• Final Drafts: Selecting a Literary Executor (Lloyd Jassin and Ronald Finkelstein, CopyLaw.com, 2002) 'A General Executor will often be a spouse or other family member that does not have experience with literary matters. Therefore, you should consider entrusting the care of your papers, existing contracts and unpublished manuscripts to a Literary Executor. Keep in mind that being a Literary Executor can be a lot of work. By taking the time to carefully select a Literary Executor, you lessen the likelihood of intra-family disputes that could result in family members refusing to negotiate for the further exploitation of your works -- preferring instead to retire your copyrighted works from publication....While a family member may agree to work for free, attorneys and literary agents will most likely seek a fee of between 10% and 15% for new contracts they negotiate on behalf of the estate....In some instances, an author may create a lifetime (“inter-vivos”) trust and transfer literary assets to the trust. In this case, a trustee will be appointed to carry out responsibilities similar to an Executor. In such instances, the author appoints a "Literary Trustee" who acts in much the same manner as a "Literary Executor" would under a decedent's will....Authors with significant estates should meet with their attorney or accountant now to determine whether any lifetime planning can be employed to reduce the value of their estates at their death so that more assets can pass to their heirs.'
• The Works of Merton (letter from Robert E. Daggy and reply by J.M. Cameron, New York Review of Books, 11-22-79) In 1967, on the advice of friends and with the concurrence of his abbot, Merton decided to name Bellarmine College repository for his literary estate.
• Do You Need a Literary Executor? (Susan Spann, Writers in the Storm, 7-15-13) When do you need a literary executor (or trustee) to administer the copyright in your estate? "Copyrights aren’t like houses, or cars, or jewelry—assets which can be readily converted into cash and which require no ongoing business skills. Copyright management requires specialized skills which many heirs do not possess....The copyright management process can be confusing even for one heir and confrontational when many heirs are involved... The literary executor can be one of the heirs, or can be a professional hired (and often paid) to manage the copyrights on your heirs’ behalf....While the general executor’s job may be finished in about a year, the literary executor may continue to manage creative works on behalf of the author’s estate until the end of the copyright term."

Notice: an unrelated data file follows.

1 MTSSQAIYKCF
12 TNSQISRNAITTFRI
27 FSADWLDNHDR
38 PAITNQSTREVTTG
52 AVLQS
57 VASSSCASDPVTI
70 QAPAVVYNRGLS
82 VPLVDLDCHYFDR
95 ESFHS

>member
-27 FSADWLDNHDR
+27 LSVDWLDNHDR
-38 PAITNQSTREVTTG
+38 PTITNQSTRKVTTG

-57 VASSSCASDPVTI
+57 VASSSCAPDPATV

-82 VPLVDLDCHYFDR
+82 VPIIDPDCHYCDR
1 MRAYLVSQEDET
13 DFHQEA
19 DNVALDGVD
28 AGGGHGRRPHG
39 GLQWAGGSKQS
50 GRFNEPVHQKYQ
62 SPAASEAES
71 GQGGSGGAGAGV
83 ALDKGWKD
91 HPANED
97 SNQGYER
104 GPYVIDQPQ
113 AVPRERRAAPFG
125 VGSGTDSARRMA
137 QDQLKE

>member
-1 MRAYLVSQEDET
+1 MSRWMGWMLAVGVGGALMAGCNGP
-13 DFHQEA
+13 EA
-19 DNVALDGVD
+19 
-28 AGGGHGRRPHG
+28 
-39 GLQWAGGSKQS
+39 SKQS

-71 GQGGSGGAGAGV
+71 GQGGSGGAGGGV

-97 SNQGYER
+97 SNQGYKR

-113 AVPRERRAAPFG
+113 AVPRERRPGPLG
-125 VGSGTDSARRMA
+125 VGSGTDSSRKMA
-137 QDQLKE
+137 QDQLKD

• Estate Planning for Your Indie Author Business (Karen Myers, 1-4-19) Estate planning advice for indie authors and micropublishers. "We don't think in terms of key employees, since we haven't got any, but we are ourselves the key employee, and we need to make plans for what will happen when we are no longer able to run our business. And if we've managed to grow large enough to have actual employees, we have the same issues as any other small business. We need a business succession plan."
• Orphan Row Update: Another Living Author, Two Books in Print, Literary Estates Held by Charities, Etc. (Authors Guild, 9-15-11) "Here’s what we can tell you about authors of some of the books that HathiTrust is scheduled to release for downloading by hundreds of thousands of students."
• Bitter feuds, buried scandal: the contested world of literary estates (Leo Robson, New Statesman, 1-2-19) When an author dies, literary estates take over – bringing disputes, fraud and conflagrations.
• The great estate: those global literary brands roll on (Robert McCrum, The Guardian, 3-15-12) The recently deceased Dmitri Nabokov made a fortune from his father's estate, while the houses of Fleming, Tolkien et al are equally at home in the digital age.
• Important. And pass it on... (Neil Gaiman, A Simple Will,10-30-06) Download "A Simple Will" and fill it in for yourself.